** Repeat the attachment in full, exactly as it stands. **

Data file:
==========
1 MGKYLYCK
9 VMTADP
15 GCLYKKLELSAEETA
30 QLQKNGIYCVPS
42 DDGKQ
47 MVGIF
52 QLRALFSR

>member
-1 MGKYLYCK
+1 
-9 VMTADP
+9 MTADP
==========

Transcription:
1 MGKYLYCK
9 VMTADP
15 GCLYKKLELSAEETA
30 QLQKNGIYCVPS
42 DDGKQ
47 MVGIF
52 QLRALFSR

>member
-1 MGKYLYCK
+1 
-9 VMTADP
+9 MTADP